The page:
Hannah Perrine Mode is an interdisciplinary artist working to access more empathic and intimate understanding of climate science, geologic forces, and human geography. She sometimes cries when visiting glaciers, usually has a studio filled with mostly-blue things, and always wonders if icebergs feel homesick.
After growing up in the Northeast, Hannah has explored her emotional connection to plate tectonics while living on fault lines around the world: from the Sacred Valley in the Peruvian Andes, to the Mid-Atlantic Ridge in Iceland, to glaciers in Southeast Alaska. She currently resides in Oakland and takes weekly fieldwork trips to Point Reyes, while pursuing an MFA in Studio Art at Mills College. Like these dynamic geologic places, her practice exists at the meeting place where different fields of study diverge, converge, and transform each other (e.g. science and art, photography and sculpture, social practice and solitude.)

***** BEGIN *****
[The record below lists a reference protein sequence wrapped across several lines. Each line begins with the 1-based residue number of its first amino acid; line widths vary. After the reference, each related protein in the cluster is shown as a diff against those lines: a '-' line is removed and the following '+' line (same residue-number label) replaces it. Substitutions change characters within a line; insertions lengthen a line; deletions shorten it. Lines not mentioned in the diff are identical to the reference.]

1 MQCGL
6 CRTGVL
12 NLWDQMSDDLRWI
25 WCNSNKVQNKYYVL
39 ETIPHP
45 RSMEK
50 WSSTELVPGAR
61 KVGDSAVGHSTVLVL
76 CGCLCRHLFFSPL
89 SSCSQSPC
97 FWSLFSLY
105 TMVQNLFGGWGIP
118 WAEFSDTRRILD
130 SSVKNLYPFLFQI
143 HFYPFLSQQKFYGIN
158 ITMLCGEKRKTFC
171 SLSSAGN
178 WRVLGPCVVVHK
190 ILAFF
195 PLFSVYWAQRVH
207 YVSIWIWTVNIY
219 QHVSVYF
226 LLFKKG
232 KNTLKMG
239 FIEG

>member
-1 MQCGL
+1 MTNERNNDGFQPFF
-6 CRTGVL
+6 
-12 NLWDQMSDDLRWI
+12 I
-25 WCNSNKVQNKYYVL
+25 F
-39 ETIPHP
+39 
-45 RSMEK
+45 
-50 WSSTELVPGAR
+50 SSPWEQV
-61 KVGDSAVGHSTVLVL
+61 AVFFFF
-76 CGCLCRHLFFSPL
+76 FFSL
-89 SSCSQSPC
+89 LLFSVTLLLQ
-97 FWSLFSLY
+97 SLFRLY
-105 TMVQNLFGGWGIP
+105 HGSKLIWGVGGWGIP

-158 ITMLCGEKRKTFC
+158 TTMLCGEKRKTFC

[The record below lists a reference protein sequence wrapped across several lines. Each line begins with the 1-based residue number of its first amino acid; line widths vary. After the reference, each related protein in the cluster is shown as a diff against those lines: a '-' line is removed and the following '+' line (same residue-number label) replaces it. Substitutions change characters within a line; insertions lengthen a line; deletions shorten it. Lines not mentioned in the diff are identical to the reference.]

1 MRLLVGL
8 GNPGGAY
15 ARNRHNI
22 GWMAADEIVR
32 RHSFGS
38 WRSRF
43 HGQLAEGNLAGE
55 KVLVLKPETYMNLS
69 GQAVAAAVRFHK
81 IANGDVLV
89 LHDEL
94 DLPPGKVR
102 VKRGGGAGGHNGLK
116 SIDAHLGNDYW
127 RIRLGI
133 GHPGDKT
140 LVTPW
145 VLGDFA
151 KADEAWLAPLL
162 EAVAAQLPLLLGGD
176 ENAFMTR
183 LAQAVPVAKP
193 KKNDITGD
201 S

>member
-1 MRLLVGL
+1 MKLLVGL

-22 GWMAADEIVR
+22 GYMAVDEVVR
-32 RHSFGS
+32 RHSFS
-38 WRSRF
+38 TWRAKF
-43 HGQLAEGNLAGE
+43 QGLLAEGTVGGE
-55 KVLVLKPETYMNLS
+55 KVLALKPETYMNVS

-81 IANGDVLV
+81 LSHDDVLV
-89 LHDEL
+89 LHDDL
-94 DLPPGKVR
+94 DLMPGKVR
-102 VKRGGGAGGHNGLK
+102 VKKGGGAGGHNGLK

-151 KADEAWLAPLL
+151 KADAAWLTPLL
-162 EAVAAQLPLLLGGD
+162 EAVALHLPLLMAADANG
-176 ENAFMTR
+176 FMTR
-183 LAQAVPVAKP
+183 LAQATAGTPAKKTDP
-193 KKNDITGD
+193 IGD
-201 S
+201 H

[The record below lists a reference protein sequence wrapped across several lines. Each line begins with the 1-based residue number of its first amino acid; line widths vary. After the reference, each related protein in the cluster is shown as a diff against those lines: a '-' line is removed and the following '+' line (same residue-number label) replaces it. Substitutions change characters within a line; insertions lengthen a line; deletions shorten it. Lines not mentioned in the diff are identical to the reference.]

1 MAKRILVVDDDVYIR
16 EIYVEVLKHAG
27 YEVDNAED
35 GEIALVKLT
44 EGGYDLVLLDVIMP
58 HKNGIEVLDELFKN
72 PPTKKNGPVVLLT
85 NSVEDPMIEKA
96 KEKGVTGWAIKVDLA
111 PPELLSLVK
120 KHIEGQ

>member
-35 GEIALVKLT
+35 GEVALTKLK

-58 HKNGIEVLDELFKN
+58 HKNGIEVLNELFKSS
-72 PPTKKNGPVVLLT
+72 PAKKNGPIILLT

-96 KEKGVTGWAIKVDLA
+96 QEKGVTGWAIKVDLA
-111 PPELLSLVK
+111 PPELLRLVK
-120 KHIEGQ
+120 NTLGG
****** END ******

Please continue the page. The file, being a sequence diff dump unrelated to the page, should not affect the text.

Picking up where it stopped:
Hannah spearheads a variety of community place-making projects, including co-organizing RELAY, an exhibition of local emerging women artists, co-hosting monthly storytelling events, initiating a “place exchange” postcard correspondence, and painting murals in local elementary school gardens. She also works with the Juneau Icefield Research Program to implement art as a tool for science communication and interdisciplinary learning in the field.
Her art has been shown at venues in Brooklyn and the Bay Area.